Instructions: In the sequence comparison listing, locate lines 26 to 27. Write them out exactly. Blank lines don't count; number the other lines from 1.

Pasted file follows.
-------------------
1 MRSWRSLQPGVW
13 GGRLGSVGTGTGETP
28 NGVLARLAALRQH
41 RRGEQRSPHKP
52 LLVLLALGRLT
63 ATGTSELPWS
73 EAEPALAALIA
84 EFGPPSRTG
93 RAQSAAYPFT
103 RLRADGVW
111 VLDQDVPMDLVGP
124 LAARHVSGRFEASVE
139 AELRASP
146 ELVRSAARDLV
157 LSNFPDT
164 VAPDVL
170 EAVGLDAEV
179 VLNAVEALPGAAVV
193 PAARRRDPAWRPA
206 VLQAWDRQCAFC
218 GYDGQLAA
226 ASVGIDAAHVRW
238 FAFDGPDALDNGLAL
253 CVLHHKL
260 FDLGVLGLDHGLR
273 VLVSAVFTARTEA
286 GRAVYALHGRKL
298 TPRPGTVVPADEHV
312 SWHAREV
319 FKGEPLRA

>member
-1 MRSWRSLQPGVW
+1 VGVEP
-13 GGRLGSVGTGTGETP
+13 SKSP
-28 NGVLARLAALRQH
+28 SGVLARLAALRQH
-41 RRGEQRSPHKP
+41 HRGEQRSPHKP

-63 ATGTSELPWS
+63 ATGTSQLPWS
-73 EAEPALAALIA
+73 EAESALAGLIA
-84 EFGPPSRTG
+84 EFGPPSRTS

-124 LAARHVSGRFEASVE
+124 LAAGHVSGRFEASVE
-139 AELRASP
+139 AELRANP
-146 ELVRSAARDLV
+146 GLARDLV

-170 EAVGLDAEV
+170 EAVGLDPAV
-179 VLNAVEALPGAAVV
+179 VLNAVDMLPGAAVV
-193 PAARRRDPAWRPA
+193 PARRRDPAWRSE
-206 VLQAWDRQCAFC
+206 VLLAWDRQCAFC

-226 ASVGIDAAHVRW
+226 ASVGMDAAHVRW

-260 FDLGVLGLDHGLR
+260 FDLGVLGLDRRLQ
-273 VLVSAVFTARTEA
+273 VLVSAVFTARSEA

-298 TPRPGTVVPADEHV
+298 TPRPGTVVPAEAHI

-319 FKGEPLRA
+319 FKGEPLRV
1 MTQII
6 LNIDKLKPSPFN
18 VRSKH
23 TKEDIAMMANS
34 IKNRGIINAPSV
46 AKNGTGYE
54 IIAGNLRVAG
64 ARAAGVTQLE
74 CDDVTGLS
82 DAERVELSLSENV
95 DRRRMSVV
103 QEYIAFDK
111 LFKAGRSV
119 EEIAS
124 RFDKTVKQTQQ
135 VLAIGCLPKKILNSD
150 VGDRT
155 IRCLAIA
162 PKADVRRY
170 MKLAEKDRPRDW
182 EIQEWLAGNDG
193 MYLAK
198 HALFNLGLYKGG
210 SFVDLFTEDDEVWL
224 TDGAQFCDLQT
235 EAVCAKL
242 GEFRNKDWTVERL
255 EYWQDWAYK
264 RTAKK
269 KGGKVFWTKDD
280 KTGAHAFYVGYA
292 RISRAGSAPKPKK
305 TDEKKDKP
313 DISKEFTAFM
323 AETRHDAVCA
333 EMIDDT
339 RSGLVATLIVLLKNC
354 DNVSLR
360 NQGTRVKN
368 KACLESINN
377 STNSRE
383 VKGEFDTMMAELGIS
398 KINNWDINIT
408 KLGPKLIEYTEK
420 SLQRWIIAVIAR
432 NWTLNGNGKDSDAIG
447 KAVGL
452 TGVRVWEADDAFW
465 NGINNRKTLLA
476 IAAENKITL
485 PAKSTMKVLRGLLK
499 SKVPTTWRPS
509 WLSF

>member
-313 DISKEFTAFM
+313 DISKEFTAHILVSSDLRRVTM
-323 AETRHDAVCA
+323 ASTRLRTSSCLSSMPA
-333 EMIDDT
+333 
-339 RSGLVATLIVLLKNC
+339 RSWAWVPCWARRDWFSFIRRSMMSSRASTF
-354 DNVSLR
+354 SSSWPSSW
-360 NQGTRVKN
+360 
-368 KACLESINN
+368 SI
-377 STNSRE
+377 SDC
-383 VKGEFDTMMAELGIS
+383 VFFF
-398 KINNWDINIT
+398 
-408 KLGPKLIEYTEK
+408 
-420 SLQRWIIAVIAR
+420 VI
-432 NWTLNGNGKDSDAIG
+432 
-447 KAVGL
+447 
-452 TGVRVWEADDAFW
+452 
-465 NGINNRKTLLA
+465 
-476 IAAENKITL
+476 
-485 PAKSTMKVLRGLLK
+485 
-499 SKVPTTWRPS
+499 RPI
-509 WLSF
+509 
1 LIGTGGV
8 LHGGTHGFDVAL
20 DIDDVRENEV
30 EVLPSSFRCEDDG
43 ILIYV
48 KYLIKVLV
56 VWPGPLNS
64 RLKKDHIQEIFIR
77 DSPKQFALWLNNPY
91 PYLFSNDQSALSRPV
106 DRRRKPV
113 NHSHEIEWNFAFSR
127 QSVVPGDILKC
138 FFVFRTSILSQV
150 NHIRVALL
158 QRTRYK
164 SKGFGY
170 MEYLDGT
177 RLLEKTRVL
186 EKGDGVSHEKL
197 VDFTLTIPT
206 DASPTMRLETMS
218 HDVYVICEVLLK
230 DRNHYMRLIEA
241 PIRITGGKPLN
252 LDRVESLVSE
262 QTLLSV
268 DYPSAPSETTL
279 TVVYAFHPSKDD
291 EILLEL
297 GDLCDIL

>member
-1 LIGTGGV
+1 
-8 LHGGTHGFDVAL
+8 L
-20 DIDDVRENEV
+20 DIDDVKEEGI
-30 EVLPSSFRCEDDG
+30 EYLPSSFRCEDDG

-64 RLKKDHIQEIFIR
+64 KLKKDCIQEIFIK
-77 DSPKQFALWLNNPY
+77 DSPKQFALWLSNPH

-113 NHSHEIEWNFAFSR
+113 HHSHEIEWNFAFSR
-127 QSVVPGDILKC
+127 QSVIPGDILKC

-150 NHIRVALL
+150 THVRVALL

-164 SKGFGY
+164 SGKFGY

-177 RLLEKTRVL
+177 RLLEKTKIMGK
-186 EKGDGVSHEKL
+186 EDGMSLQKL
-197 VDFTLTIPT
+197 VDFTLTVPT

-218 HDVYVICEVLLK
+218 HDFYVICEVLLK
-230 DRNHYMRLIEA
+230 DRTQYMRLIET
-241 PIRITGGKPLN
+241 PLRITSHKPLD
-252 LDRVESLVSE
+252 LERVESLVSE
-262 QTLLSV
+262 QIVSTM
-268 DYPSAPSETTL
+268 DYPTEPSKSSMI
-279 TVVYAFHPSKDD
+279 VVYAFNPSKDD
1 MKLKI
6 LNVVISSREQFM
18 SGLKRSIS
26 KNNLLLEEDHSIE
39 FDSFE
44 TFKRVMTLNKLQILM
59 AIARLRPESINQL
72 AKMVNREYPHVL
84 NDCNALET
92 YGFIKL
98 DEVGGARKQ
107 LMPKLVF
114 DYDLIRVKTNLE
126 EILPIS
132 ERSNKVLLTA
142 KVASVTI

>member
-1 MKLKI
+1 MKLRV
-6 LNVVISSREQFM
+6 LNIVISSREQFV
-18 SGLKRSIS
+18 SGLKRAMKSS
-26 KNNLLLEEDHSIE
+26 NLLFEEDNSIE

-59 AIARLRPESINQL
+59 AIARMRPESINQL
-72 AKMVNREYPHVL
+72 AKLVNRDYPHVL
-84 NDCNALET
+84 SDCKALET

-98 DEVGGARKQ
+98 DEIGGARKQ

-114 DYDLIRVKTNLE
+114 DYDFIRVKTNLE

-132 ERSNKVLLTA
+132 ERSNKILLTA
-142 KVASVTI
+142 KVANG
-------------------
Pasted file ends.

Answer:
273 VLVSAVFTARTEA
286 GRAVYALHGRKL